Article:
Thank you to “The Fifth Element” for such an Awesome Quote!
Why do I use it in a business article?
Quite simply, isn’t that why we are in business in the first place?
I don’t mean to say that we only are in business because we want money. I mean to say, that we are in business because we want CASH…
Or, allow me to put it as simple as possible.
We are not in business to turn a profit, we are in business to make money.
How many businesses in our marketplace, with the economic drivers and pitfalls that we have experienced over the last few years (I speak of North America, Canada in particular), end up at their corporate year end, with an incredibly bright accountant or book-keeper extensively praising the profits that the business is gaining…Only to have little (or no) actual money in the bank.
As business owners, we feel an obligation to the sacred obligation that is our books, to turn a profit.
Profit does not equate cash.
Why the discrepancy?
It is quite simple (again, I use that word)…
Our cash balance for our business, and the profit that we report, actually have very little to do with each other. In fact, if you look at your Balance Sheet for the year (have you seen your balance sheet?), you will find that your net profit for the year, and the cash balance (that you may or may not have), actually live in completely different places from each other.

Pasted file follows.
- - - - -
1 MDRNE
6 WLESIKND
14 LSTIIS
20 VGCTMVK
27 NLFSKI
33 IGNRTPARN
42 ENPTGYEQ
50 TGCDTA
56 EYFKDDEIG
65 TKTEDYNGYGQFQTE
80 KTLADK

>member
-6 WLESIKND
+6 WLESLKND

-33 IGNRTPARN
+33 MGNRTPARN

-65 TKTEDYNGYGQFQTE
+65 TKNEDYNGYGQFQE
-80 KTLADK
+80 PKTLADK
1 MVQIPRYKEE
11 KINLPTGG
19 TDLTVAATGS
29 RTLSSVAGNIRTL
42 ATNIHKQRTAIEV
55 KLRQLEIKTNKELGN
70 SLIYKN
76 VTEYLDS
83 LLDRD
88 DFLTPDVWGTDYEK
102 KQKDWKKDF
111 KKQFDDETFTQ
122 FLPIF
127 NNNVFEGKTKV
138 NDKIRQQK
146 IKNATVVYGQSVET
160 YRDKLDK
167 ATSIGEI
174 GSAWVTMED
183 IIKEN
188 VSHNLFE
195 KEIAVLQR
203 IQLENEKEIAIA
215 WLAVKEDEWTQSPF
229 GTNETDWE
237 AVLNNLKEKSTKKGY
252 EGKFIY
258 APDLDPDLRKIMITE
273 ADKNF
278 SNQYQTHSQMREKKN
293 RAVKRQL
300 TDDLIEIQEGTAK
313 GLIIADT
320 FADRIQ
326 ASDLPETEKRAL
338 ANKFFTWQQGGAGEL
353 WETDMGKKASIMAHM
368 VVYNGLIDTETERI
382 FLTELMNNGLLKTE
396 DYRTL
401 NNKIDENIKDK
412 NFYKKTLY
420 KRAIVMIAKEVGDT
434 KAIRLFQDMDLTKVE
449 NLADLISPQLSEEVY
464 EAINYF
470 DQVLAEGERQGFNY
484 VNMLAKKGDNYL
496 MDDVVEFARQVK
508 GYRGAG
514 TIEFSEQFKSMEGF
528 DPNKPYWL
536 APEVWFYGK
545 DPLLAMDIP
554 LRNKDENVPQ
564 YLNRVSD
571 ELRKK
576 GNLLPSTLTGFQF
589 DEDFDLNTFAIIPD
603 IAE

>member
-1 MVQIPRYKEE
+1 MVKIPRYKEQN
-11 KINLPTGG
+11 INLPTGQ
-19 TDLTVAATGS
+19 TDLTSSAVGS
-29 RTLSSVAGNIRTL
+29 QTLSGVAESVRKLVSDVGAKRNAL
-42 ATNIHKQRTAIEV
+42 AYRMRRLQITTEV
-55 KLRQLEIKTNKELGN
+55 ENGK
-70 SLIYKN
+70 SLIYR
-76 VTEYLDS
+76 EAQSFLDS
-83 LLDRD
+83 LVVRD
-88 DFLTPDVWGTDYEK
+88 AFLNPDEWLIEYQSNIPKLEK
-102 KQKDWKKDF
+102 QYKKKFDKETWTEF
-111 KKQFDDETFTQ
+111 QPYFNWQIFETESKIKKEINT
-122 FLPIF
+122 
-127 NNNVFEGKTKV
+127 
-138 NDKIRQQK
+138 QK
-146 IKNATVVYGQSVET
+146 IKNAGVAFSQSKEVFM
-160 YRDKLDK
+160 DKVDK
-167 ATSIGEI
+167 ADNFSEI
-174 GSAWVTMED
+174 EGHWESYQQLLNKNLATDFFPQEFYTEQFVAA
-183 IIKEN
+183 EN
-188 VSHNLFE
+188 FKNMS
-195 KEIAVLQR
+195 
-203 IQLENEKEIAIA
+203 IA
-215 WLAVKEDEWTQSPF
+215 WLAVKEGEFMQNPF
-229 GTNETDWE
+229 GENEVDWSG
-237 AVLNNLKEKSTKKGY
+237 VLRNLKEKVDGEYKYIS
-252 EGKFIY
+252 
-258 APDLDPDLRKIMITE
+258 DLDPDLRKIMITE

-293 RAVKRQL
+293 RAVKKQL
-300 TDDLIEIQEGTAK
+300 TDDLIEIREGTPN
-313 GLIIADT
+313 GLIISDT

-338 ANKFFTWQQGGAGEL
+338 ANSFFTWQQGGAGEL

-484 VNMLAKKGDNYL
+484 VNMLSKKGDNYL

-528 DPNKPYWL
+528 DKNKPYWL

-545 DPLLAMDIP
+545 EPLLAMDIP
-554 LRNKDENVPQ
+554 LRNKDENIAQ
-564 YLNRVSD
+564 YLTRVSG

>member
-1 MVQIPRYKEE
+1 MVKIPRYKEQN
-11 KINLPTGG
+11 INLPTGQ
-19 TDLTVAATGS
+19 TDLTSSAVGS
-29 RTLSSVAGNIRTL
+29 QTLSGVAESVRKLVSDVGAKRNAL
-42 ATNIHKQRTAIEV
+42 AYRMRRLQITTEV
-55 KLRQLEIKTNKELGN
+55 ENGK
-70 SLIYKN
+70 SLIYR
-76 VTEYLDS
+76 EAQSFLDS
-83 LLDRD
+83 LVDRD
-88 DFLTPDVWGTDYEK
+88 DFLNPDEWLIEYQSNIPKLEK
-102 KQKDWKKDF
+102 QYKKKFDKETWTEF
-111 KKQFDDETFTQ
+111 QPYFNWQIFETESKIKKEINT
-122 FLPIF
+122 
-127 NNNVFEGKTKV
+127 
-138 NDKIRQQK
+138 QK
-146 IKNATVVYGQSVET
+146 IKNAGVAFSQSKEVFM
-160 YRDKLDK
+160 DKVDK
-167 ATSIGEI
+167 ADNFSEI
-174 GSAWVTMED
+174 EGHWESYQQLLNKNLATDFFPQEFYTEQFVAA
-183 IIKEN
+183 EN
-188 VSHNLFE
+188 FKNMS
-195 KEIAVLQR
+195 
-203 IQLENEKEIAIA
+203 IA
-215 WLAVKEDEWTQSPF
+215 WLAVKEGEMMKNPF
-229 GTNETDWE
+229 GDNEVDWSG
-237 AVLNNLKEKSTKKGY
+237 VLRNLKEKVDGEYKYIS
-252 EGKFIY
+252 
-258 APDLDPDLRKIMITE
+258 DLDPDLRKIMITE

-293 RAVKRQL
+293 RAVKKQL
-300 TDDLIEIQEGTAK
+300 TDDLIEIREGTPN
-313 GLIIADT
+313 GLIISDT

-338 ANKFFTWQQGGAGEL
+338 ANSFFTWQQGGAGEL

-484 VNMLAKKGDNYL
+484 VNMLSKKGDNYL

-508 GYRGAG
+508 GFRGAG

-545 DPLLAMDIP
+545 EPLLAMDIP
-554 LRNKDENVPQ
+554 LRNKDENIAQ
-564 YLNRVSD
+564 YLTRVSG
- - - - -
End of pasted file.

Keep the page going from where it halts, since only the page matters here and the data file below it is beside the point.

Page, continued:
When we chase profits in our business, particularly in small business, we are taking our eyes off of the most important measurement of business success, cash.
Bear with me here.
You see, if I structure my business, so that I monitor my cash on a daily or weekly basis, and I am watching for my expenses on a weekly basis, what I accomplish is a proactive decision making system, where the physical money that I have in my business only allows me to make decisions in two ways – real-time & proactive. I force myself to make budgetary decisions as my business either grows or shrinks, in real time, and thus, am watching what the actual money does for me. By my hand.
When I decide to watch for my profitability, it becomes a passive exercise. One that is always 30 days late. Each financial transaction decision I make is made from a money position that happened sometime during the last month, usually at the end of the month, depending on such variables as receipt submission, reliability of accounts payable and receivable being up to date, whether CASH!?!! was used for purchases, credit, or personal credit (the number of business owners who either use their personal credit cards for business, or do not have business credit, is scary), can leave the “true” picture of how much ‘UP” or ‘DOWN” we have experienced in our business.
Make no mistake, your financial reporting system MUST be accurate, as close to up to date, and reflective of the true position of your business.
What I am suggesting, is that if you spend more time tracking and preserving the cash you have in your business, the quicker you can make sound decisions.
The faster you respond to challenges (read: trouble).
The greater you can maximize and opportunity.
All because I follow my cash, instead of chasing profit.
One strange detail to note here: While attempting to grow cash by focusing on your business profitability can generally leave you wanting, concentrating on preserving cash first WILL have a positive result on your business and its profitability.
Don’t believe me?